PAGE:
The debate concerning the use of maple bats by MLB players has flared anew after Cubs rookie outfielder Tyler Colvin was nearly impaled by the remnant of a shattered maple bat used by teammate Welington Castillo.
The shad hit Colvin under his collarbone causing an injury known as pneumothorax. In layman’s terms, a jagged piece of Castillo’s bat pierced Colvin’s chest wall and air leaked from his lung, becoming trapped inside his chest. If you think Colvin’s injury sounds life-threatening, it was. But fortunately, the outfielder was released from a Miami hospital after a four-day stay, thankful that only his season had ended and not his life.
A number of on-field personnel – umpires, players, and coaches – as well as fans have been the unintended victims of splintered bats. One fan, Susan Rhodes, was sitting in the stands during a game at Dodger Stadium in April 2008 when the flying remnants of a maple bat shattered her jaw. Rhodes’ injuries required multiple surgeries and resulted in permanent disfigurement.
Although not all the injuries can be attributed to maple bats, there’s no doubt that maple bats shatter at a rate that exceeds ash, and the splintering affect of maple makes such incidents exceedingly dangerous.
MLB and the Players’ Association formed a committee in 2008 to review the maple bat controversy. Multiple tests have been run to determine why maple bats shatter more frequently and to a greater degree than ash. Causes have included the wood itself, which is much denser than ash, and the design of maple bats. Because of its extra density, maple bats can be manufactured with larger barrels and thinner handles, which apparently makes them more prone to splintering.
So why not ban maple bats entirely? MLB can’t ban equipment without the consent of the MLBPA. According to Rob Manfred, MLB’s Executive Vice President of Labor Relations, the league has worked with the union on measures that have reduced the incidence of shattered bats by 50 percent in the past two years. While significant, those numbers suggest there is still a long way to go to improve safety for everyone at the ballpark.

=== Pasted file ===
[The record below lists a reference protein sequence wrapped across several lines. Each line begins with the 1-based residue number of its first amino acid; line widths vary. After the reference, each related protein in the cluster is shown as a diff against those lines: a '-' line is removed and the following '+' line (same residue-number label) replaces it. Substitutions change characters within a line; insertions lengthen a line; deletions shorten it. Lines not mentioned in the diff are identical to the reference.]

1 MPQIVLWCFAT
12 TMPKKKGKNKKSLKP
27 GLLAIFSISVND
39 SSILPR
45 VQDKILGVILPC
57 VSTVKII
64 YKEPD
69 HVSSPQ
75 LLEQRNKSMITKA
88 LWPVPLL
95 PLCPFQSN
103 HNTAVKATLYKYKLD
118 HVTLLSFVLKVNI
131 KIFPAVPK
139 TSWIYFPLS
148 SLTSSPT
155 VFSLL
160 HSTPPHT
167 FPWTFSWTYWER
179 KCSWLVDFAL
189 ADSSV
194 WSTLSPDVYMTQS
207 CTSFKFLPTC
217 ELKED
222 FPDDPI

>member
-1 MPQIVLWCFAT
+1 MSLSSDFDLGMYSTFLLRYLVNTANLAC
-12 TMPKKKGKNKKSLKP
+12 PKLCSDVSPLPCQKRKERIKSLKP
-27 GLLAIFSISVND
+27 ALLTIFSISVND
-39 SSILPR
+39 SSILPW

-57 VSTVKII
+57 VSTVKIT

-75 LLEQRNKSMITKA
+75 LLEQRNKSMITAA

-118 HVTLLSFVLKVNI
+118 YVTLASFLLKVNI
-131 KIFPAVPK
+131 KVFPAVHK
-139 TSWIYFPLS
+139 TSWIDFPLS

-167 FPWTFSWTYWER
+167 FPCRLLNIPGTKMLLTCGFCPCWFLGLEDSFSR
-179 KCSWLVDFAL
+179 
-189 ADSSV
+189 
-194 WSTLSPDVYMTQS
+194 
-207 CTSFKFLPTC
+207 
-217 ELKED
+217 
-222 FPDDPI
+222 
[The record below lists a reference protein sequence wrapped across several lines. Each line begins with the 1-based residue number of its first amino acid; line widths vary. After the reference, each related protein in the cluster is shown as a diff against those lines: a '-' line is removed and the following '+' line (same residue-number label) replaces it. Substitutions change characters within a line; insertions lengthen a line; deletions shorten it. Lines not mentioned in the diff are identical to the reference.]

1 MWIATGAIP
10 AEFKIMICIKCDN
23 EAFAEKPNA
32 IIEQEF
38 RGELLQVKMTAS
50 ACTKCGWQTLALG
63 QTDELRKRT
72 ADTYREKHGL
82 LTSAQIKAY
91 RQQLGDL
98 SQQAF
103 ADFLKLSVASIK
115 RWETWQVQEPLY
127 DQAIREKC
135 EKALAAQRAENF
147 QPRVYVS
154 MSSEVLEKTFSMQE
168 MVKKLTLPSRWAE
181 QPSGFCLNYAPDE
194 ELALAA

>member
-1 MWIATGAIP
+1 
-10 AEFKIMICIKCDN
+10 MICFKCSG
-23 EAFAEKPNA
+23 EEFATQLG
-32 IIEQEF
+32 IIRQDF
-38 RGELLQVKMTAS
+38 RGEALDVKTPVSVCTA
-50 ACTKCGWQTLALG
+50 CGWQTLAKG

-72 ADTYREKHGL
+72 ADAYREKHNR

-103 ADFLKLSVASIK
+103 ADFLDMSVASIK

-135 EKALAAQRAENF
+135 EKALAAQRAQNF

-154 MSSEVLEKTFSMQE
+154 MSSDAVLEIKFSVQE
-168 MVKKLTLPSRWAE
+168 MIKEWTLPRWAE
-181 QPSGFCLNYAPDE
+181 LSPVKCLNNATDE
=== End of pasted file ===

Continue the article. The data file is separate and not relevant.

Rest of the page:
Manfred also maintains that a ban on maple bats would imperil the games. Due to beetle infestation that has killed millions of ash trees, there isn’t enough “high-quality” ash available to keep up with the demand for bats.
Most MLB players currently use maple bats and don’t want to see their freedom of choice restricted. Castillo’s comments after his airborne bat injured Colvin are telling. “It wasn’t my fault,” Castillo told ESPN. “I didn’t want to hit him on purpose. That’s baseball. It happens.” The fact it happens more frequently when using maple bats didn’t seem to register with Castillo, who has used maple his entire career.
The union has every intention of supporting its membership on this issue. MLBPA Executive Director Michael Weiner told the Chicago Tribune, “We wish Tyler a speedy recovery. The bargaining parties have made meaningful progress on bat safety. We look forward to continued discussions with the Commissioner’s Office this offseason on practical solutions to enhancing safety in the ballpark.” Those carefully chosen words don’t suggest that the union is overly concerned about the potential – and perhaps inevitable - catastrophe that awaits one of its members or an unsuspecting fan.
To date, there is only one recorded suit against MLB for injuries suffered as a result of a shattered bat. MLB’s defense in that suit relies on the theory of assumption of the risk, where fans are presumed to understand and accept the risks associated with attending a baseball game, including the risk of being hit by foul balls and flying bats. While that defense has worked well in the past, it rests on the nature of the game, the unpredictability of when and how balls and bats leave the field of play and end up in the stands. In MLB’s own words, when players use maple bats over ash the risk of injury to fans may increase by 50%. That documented information is a plaintiff attorney’s dream.
It is way past time for the union and MLB to agree on measures that would prevent maple bats from shattering at a rate that exceeds ash. The alternative is to ban them entirely.
Jordan Kobritz is a staff member of the Business of Sports Network. He is a former attorney, CPA, and Minor League Baseball team owner. He is an Assistant Professor of Sport Management at Eastern New Mexico University and teaches the Business of Sports at the University of Wyoming. He looks forward to your comments and can be contracted, here.
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